Damnations

March 7

"I was in People magazine, and I'm still busing tables at Stubb's," said Damnations singer-bassist-keyboardist Amy Boone as we stood together at an Austin club last spring, being bored to death by J. Mascis and Mike Watt. Grinning, she turned and added, "Isn't there something wrong with that? I'm not complaining, really..." Her voice trailed off, swallowed up by the white noise cascading from the stage in stagnant sheets of shit. On that night, smack in the middle of the annual South by Southwest schmooze-it-or-looze-it media conference, she had every right to bitch: Boone and sister Deborah Kelly (the Exene to Amy's, well, Exene) and Rob Bernard released a magnificent piece of strum-and-twang in 1998, Half Mad Moon, on Seymour Stein's once-potent Sire Records label, which had since been reduced to ash by mergers and morons. The Damnations (now without the "TX," thank God) were, this time last year, sitting on a solid rock: They had completed Where it Lands, another record that sounds like something X might have made were it fronted by Paul Westerberg and backed by Credence Clearwater Revival and produced by the Everly Brothers. But Sire, which wanted nothing to do with the Damnations, stubbornly refused to liberate the band from its shackles. The Damnations, it seemed, were just plain damned.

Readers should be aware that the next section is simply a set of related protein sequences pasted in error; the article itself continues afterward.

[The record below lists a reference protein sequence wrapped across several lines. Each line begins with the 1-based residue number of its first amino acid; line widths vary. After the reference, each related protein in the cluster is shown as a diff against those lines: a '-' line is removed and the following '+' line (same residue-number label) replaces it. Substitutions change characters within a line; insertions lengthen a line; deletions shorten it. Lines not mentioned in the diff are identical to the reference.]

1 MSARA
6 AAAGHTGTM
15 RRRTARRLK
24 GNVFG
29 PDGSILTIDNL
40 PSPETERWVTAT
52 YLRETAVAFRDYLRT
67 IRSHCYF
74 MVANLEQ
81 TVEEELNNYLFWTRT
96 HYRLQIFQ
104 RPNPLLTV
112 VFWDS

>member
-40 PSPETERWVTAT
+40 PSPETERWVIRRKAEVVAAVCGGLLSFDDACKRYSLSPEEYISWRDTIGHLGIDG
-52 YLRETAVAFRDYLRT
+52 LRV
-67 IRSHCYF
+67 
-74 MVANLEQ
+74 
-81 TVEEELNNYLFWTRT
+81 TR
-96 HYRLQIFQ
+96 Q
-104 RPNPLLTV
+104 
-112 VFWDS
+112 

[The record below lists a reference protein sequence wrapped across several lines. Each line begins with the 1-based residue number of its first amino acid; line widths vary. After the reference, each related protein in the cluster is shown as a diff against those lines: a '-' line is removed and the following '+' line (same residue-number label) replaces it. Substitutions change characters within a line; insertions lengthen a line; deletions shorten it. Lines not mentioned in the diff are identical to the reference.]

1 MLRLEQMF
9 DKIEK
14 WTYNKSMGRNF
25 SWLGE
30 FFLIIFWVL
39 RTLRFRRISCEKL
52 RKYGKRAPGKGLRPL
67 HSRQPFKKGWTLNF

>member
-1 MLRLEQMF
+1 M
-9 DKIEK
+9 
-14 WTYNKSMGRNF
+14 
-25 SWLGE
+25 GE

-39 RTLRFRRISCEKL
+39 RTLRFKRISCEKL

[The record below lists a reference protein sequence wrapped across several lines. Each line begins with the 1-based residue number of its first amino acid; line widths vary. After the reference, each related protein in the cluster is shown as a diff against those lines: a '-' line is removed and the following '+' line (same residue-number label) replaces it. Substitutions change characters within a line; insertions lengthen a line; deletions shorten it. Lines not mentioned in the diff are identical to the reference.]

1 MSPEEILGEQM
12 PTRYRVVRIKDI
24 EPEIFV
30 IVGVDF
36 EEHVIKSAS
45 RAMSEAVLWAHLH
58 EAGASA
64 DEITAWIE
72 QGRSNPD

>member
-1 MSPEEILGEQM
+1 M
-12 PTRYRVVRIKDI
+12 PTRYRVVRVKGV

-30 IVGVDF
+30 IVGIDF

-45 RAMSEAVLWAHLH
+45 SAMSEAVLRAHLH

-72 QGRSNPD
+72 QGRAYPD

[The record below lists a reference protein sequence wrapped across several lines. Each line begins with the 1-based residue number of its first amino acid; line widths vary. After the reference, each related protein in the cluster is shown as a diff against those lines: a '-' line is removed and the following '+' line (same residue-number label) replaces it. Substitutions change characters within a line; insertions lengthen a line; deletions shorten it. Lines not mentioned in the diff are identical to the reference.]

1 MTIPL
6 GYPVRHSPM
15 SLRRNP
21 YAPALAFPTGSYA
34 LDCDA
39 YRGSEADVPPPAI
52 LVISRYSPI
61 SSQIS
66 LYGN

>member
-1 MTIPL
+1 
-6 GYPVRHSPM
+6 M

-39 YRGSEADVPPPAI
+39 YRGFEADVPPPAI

In the end, the label cut a deal with the band and let it assume control of the masters (never has a music-biz term been more ironically coined), and the result is yet another gem masquerading as a dirty lump of coal. The self-released Where it Lands, like its predecessor, exists in that space-time continuum where everything old sounds like the day after tomorrow--even Doug Sahm's "Wanna Be Your Mama," which greatly benefits from a woman's touch, or the Minutemen's "Corona," sadly known these days as the "theme song" to MTV's jackass. The Damnations, a band of singers and songwriters (like, oh, The Band), make a beautiful mess: Pretty things press up against rowdy shitkickers like desperate lovers way past closing time, and the result's one of those records you put in for long drives to nowhere in particular.

Damned if I could tell you what any of the songs are about (says here in the press notes that "Quarter in the Couch" is about "finding a song" beneath "a few cushions," or something), but that's hardly the point; like you people singing along to Dylan have any idea what he actually means. The thrill of listening to the Damnations comes in the commingling of sounds--Amy's muscular roar tangled up in blue Debby's stuck-in-her-throat rasp, for instance, or the way this outfit gives country back to the punks who used to play with pistols. You just want to turn it up and drown out the rest of a world so obsessed with labels and genres; you want to ride it forever, till the shot-ta-shit engine falls out of the rickety van somewhere between Temple and West. Where it Lands' cover sports a view from a rearview mirror; this is a disc--and a band--just looking to ramble.

 
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